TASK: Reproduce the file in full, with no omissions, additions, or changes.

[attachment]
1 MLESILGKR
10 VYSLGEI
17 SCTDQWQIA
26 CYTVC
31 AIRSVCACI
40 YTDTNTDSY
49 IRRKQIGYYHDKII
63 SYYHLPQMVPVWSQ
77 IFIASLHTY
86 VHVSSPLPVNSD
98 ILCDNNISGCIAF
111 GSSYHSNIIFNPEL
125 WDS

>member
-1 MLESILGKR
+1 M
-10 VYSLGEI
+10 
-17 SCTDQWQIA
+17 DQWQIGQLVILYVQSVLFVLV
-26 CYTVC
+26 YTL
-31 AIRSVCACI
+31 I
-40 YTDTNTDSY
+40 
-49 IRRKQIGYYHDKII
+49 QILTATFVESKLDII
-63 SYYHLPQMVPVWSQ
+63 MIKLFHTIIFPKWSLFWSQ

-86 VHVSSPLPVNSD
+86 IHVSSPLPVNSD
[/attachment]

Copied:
1 MLESILGKR
10 VYSLGEI
17 SCTDQWQIA
26 CYTVC
31 AIRSVCACI
40 YTDTNTDSY
49 IRRKQIGYYHDKII
63 SYYHLPQMVPVWSQ
77 IFIASLHTY
86 VHVSSPLPVNSD
98 ILCDNNISGCIAF
111 GSSYHSNIIFNPEL
125 WDS

>member
-1 MLESILGKR
+1 M
-10 VYSLGEI
+10 
-17 SCTDQWQIA
+17 DQWQIGQLVILYVQSVLFVLV
-26 CYTVC
+26 YTL
-31 AIRSVCACI
+31 I
-40 YTDTNTDSY
+40 
-49 IRRKQIGYYHDKII
+49 QILTATFVESKLDII
-63 SYYHLPQMVPVWSQ
+63 MIKLFHTIIFPKWSLFWSQ

-86 VHVSSPLPVNSD
+86 IHVSSPLPVNSD